- Rutlish School
name = Rutlish School
motto = Modeste Strenue Sancte
established = 1895
type = Boys
grades = Years 7 to 11
head of school = Alex Williamson
students = 1050
enrollment = 240 (entering)
free_text = Urban campus
website = http://www.rutlish.merton.sch.uk/
Rutlish School is a
comprehensive schoolfor boys. It is in Watery Lane, Merton Park, south-west London. It was formerly a grammar school.
It is noted for
caningits most famous alumnus politician, British Prime Minister Sir John Majorin its former grammar school period.
The school has five year groups (years 7 to 11) and an intake of approximately 240 pupils in the first year. The school roll totals approximately 1050 pupils. The school specialises in mathematics and ICT. The local education authority is the
London Borough of Merton. The current Headteacher of Rutlish School is Alex Williamson.
The school is named after William Rutlish, embroiderer to Charles II. Rutlish was a resident of the parish of Merton and is buried in the churchyard of the parish church of St. Mary. Rutlish died in 1687 and left a bequest of £400 (about £Formatprice|Inflation|UK|400|1687|r=-3 today)Inflation-fn|UK for the education of poor children of the parish [http://www.british-history.ac.uk/report.asp?compid=43032&strquery=rutlish#p45 British History Online, A History of the County of Surrey: Volume 4 (1912), 'Parishes: Merton', pages 64-8] ] .
By the 1890s the charity had accumulated a considerable excess of funds and John Innes, local landowner and chairman of the board of
trustees, used some of the excess to establish a school.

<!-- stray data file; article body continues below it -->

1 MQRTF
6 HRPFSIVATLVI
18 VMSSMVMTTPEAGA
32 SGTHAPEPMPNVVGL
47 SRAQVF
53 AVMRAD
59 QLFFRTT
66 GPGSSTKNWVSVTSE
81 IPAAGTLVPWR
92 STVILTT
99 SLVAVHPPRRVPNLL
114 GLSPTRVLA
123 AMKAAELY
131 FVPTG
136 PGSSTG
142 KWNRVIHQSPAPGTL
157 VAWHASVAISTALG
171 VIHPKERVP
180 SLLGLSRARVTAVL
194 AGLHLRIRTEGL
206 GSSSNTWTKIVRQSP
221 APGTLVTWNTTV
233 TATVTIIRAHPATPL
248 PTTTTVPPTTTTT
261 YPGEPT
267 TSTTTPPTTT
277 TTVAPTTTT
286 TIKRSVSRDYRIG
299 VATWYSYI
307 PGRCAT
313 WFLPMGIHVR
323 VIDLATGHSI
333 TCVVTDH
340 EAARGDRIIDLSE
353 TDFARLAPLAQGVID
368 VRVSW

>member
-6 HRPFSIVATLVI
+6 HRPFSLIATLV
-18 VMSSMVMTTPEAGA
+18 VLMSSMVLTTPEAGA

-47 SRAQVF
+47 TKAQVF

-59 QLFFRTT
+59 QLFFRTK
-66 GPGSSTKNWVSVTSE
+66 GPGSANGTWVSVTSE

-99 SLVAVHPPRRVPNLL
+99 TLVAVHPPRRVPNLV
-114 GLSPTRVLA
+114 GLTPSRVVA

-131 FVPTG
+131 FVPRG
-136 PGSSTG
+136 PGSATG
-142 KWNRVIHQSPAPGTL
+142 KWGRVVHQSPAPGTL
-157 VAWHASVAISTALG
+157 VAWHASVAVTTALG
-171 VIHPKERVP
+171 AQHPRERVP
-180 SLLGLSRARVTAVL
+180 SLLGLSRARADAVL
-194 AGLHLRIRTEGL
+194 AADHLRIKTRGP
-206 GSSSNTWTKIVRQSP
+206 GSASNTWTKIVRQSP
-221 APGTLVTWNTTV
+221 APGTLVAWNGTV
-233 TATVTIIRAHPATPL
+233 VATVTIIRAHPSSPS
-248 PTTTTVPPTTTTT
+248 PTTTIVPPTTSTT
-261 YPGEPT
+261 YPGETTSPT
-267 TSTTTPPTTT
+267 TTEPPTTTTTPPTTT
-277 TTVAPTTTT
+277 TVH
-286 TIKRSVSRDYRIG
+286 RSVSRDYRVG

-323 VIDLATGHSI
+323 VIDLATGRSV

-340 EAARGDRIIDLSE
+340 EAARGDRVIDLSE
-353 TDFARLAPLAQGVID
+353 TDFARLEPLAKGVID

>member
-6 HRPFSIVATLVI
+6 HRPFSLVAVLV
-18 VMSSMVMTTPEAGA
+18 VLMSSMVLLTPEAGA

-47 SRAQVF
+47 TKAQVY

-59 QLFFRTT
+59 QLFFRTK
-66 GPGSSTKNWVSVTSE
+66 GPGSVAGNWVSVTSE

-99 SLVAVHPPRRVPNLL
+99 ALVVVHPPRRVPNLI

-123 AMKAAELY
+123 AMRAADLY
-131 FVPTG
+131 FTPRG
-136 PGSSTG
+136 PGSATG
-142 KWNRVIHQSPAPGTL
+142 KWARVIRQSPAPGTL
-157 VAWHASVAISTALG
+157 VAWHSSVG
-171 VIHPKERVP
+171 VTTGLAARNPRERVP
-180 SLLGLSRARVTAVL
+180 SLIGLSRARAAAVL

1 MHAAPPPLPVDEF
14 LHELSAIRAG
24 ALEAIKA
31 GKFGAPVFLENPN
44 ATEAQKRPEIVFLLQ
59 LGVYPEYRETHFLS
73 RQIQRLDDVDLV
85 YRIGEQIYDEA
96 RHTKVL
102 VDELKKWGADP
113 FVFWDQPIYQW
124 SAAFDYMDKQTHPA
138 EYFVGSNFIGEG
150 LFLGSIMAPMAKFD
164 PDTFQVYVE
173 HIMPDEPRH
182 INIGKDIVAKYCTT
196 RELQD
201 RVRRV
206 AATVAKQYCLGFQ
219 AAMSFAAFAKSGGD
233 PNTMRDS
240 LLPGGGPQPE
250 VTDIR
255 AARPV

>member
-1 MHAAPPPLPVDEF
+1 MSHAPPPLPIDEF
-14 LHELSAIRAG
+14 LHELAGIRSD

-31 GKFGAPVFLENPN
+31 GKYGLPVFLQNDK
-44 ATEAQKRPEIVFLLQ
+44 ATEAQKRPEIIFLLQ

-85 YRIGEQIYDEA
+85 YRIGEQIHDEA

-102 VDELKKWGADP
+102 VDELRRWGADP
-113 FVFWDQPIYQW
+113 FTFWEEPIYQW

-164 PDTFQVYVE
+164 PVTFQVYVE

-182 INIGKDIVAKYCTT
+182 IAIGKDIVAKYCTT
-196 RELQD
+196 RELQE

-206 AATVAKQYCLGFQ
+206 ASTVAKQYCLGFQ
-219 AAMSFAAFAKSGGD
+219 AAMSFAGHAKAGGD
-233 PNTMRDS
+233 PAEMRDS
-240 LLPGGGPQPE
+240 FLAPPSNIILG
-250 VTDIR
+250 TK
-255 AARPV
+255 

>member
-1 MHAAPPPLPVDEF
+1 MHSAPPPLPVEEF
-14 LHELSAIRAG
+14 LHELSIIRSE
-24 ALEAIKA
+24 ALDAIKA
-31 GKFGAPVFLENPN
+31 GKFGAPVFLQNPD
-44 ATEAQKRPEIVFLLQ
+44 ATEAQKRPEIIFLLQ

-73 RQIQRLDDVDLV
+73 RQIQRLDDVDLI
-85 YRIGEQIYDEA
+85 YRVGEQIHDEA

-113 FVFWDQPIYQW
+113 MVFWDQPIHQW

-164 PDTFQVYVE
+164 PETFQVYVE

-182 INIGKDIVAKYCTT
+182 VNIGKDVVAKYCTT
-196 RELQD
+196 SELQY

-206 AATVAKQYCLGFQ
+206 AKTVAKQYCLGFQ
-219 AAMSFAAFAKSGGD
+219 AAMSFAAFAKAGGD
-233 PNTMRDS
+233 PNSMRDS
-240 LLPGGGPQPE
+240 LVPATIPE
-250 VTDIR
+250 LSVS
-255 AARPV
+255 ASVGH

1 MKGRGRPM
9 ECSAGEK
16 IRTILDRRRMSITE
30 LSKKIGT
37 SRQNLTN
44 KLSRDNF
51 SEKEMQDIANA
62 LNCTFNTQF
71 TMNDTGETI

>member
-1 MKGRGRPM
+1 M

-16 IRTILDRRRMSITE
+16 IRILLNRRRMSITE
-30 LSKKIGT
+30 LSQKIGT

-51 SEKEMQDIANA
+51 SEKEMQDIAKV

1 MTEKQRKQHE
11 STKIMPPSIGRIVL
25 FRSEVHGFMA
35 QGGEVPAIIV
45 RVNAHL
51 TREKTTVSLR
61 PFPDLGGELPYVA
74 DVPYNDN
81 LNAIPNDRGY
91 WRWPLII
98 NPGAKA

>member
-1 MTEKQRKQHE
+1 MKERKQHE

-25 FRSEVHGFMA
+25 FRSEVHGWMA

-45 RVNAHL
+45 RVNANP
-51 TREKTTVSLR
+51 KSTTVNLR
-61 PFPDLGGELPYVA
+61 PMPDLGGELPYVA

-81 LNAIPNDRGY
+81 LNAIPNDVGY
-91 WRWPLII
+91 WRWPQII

The first school building, established as a
grammar school, was located in what is now Rutlish Road off Kingston Road. After World War IIthe school was overflowing its building (and the recently-built science block had been destroyed as a result of enemy action) so in the early 1950s a new school was built on the present site south of Watery Lane on land that had belonged to John Innes and which had been occupied until 1945 by the John Innes Horticultural Institution (now the John Innes Centrein Norwich).
The 1950s school buildings are arranged around three sides of a quadrangle. To the north are a four storey main entrance block (which contained the school library on the top floor) and a three storey central block of general purpose classrooms facing Watery Lane. To the west is a two storey science block and to the east a two storey block containing the canteen on the ground floor and the school hall on the first floor. Attached to the rear of the east block is the school gym.
Among the existing school buildings is one which has ties to Innes. The "Manor House" adjacent to the school entrance on Watery Lane was Innes's home (a
blue plaquerecords his association). Now demolished school buildings next to the playing field were once the library and offices of the Institution and had ranges of greenhouses attached. In the early 1960s these old buildings were used by the second and third year classes (classes 2A, 2B, 2C, 3A, 3B and 3c) and the long greenhouse was used as a lunchtime canteen. Later, in the 1980s, they were art and music rooms. A little known feature of the old building was a warren of hidden crawlspace passages, accessible from the second floor music room, form where clandestine spying operations on other classes could be undertaken. A number of additional buildings have been constructed over the years to supplement the facilities of the 1950s buildings.
Following the education reforms of the late 1960s, the school became a comprehensive although it retained many of its grammar school traditions long after the conversion - school houses (named after ancient warrior nations or groups), uniforms with house and school "colours", a